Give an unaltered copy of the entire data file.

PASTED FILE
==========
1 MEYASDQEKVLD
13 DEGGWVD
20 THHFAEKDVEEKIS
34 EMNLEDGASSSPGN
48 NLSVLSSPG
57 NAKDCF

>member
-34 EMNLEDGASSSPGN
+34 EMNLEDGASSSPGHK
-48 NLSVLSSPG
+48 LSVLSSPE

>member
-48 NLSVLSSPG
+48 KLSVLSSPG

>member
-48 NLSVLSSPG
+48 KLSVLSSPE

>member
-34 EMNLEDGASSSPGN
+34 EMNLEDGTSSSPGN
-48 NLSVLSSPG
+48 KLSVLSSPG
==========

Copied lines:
1 MEYASDQEKVLD
13 DEGGWVD
20 THHFAEKDVEEKIS
34 EMNLEDGASSSPGN
48 NLSVLSSPG
57 NAKDCF

>member
-34 EMNLEDGASSSPGN
+34 EMNLEDGASSSPGHK
-48 NLSVLSSPG
+48 LSVLSSPE

>member
-48 NLSVLSSPG
+48 KLSVLSSPG

>member
-48 NLSVLSSPG
+48 KLSVLSSPE

>member
-34 EMNLEDGASSSPGN
+34 EMNLEDGTSSSPGN
-48 NLSVLSSPG
+48 KLSVLSSPG